Yellowstone National Park extends slightly into Idaho and Montana, but it's mostly in Wyoming.

Dr. Clinton Shock

Interior Secretary Sally Jewell Tuesday will visit the sagebrush burned in last year’s massive Soda Fire in southwest Idaho and eastern Oregon. The Bureau of Land Management is working to recover the area, but a group of private scientists are concerned about the way the recovery is being handled. Specifically, that the agency is hurrying through the recovery without following its own concepts for adaptive management. The BLM though, says the project is being handled correctly.

WaterArchives / Flickr Creative Commons

The Army Corps of Engineers Wednesday told the Idaho Department of Water Resources it could not recommend raising the height of Arrowrock Dam on the Boise River. The announcement was a disappointment to the state and the Corps.

The water resources board thought raising the height of the hundred-year-old dam would be the best way to reduce flood risk and increase water storage in the Treasure Valley. So it commissioned the Army Corps to study it. After a seven-year study costing nearly $3 million, the Corps agreed.

New York Canal
Adam Cotterell / Boise State Public Radio

Idaho water regulators have ordered 160 eastern Idaho groundwater users to cut back their consumption.

The Post Register reports that the Idaho Department of Water Resources on Wednesday announced a curtailment order that will go into effect June 3 and will shift water rights over many upstream users to the Surface Water Coalition, a group of Magic Valley irrigators with senior water rights.

Idaho Department of Agriculture

Idaho officials intercepted a boat Tuesday on U.S. Highway 93 that was carrying a potentially harmful invasive species.

The boat was moored in Lake Mead, Nevada, which is infested with quagga and zebra mussels. When it entered Idaho, the owners were required to stop at one of the state’s 16 inspection stations to ensure none of the invasive species were brought into the state.

But Lloyd Knight, with Idaho’s Department of Agriculture, said that’s not what happened.

Rocky Barker / Idaho Statesman

Federal officials are taking public comments on a plan to build about 400 miles of fire breaks in southwest Idaho and southeast Oregon following last year's massive wildfire in the area.

The U.S. Bureau of Land Management says some of the fire breaks that follow road corridors have already been built on an emergency basis.

The agency is considering the environmental effects of creating more fuel breaks using mechanical and chemical treatments, plantings and targeted grazing.

Richard Cassan / Flickr Creative Commons

A federal judge has halted a salvage logging project in northern Idaho at the request of two environmental groups that say it violates the Wild and Scenic Rivers Act.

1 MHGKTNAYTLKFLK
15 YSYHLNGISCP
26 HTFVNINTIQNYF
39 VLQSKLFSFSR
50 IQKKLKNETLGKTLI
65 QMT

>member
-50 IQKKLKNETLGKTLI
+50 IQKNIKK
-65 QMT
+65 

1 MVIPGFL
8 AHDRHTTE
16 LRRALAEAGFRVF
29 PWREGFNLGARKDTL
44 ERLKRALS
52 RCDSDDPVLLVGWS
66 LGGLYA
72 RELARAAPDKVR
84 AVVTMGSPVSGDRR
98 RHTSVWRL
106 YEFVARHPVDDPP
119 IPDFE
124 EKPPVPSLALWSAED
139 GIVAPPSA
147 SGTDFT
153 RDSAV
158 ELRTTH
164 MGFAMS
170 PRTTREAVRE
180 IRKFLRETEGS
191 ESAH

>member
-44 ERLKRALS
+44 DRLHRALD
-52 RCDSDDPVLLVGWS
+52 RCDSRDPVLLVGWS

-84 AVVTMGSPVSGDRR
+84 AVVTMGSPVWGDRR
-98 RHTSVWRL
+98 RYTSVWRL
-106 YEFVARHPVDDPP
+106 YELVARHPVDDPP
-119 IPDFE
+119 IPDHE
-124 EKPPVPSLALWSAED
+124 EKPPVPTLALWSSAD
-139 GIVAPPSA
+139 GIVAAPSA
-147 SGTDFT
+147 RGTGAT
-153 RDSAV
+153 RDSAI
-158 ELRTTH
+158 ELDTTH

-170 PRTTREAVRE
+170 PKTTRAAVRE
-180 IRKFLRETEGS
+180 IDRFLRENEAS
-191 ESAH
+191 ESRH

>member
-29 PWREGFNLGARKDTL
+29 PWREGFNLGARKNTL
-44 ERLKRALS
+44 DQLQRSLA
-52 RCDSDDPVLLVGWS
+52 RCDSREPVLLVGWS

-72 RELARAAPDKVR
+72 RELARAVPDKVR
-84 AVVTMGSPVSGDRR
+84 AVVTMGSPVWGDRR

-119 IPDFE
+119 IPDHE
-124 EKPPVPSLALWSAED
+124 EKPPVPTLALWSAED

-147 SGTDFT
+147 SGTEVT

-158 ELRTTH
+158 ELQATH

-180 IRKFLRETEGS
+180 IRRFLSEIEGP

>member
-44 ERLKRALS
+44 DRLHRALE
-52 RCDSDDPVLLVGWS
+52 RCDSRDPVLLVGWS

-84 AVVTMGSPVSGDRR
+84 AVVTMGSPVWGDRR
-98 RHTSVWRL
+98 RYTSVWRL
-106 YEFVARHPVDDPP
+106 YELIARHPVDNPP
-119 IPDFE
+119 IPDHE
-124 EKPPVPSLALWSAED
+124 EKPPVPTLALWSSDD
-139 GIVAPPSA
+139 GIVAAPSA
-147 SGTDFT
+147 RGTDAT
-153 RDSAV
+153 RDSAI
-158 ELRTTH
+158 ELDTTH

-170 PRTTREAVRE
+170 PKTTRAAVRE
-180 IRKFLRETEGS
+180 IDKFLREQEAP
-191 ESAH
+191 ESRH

U.S. Magistrate Judge Candy Dale on Thursday ruled the U.S. Forest Service cannot go ahead with the project near the Selway and Middle Fork Clearwater rivers that aims to harvest 34 million board feet of timber scorched by a 2014 wildfire.

The lightning-caused Johnson Bar Fire burned more than 20 square miles, mostly on the Nez Perce-Clearwater National Forests.

Bryant Olsen / Flickr Creative Commons

U.S. Customs and Border Protection wants to reopen a northern Idaho road in designated grizzly bear habitat near the Canadian border the federal agency says is needed for national security.

A 6-mile section of Bog Creek Road in the Idaho Panhandle National Forests would be opened for official use to provide an east-west route in the Selkirk Mountains.

The road cuts through the Selkirk Grizzly Bear Recovery Zone and was closed in the 1980s to protect grizzlies. Officials say it has deteriorated and needs significant repairs.

wild horses, nevada, wildlife
James Marvin Phelps / Flickr Creative Commons

The head of the U.S. Bureau of Land Management says it's time to admit his agency has a $1 billion problem.

BLM Director Neil Kornze says the administration can't afford to wage an increasingly uphill battle to protect the ecological health of federal rangeland across the West while at the same time properly managing tens of thousands of wild horses and caring for tens of thousands more rounded up in government corals.

Bryant Olsen / Flickr Creative Commons

Over a period of several days in mid-March, 335 geese were found dead at Mud Lake and Market Lake Wildlife Areas in eastern Idaho. If this story sounds familiar – that’s because it is.

snakeriveralliance.org

The clean energy advocacy group the Snake River Alliance today launched a campaign called Solarize the Valley. For the next 10 weeks the group will be trying to get as many people as possible in Ada and Canyon Counties to install solar panels on their homes and businesses.